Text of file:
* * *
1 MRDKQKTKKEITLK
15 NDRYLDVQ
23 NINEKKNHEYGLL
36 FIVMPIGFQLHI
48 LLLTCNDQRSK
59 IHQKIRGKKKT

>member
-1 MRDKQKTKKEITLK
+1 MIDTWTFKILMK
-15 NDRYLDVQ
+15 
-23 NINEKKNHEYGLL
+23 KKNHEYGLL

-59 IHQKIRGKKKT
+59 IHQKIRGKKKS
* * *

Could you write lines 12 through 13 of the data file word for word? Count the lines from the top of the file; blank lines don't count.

-23 NINEKKNHEYGLL
+23 KKNHEYGLL